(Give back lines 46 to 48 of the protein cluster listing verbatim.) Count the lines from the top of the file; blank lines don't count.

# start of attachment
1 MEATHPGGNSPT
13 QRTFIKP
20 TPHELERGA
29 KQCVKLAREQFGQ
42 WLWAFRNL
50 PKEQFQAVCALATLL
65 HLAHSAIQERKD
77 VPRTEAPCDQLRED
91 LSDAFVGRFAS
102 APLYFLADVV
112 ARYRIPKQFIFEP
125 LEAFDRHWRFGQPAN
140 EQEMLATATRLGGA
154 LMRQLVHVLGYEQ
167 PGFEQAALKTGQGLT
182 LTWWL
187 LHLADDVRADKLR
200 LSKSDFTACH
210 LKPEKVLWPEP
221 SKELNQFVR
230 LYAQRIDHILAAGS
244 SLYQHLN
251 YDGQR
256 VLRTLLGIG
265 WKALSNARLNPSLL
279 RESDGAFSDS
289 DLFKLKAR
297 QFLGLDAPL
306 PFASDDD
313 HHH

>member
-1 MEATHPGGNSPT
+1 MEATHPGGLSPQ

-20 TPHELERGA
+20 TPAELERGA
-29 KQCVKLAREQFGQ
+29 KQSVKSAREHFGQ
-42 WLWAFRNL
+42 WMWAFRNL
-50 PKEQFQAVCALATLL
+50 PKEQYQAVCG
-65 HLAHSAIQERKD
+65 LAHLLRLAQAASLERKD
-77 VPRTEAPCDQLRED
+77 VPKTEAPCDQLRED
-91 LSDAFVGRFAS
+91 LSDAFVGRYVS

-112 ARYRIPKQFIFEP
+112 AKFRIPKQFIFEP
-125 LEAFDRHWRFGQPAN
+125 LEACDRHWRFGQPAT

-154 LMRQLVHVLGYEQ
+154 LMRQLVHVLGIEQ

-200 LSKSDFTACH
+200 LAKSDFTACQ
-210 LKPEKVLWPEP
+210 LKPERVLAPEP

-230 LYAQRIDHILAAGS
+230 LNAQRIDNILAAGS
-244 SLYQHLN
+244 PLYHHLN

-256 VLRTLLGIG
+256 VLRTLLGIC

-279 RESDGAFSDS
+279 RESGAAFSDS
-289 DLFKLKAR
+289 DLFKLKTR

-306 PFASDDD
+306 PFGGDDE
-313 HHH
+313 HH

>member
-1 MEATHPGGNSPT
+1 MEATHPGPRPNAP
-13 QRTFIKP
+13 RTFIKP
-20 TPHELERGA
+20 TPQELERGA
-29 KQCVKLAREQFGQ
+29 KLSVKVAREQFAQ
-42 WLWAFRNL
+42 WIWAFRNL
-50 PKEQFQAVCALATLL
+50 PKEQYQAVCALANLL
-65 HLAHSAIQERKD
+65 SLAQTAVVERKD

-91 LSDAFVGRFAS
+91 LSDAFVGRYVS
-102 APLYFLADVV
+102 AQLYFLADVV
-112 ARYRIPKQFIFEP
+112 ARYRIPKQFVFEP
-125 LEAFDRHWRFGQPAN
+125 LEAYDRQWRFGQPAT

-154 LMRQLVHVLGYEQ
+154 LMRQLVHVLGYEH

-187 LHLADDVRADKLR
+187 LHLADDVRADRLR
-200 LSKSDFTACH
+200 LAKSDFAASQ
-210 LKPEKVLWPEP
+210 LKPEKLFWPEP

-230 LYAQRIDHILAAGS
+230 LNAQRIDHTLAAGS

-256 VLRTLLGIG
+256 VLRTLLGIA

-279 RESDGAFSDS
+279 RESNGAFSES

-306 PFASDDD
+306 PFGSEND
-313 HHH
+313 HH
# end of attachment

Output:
-91 LSDAFVGRFAS
+91 LSDAFVGRYVS

-112 ARYRIPKQFIFEP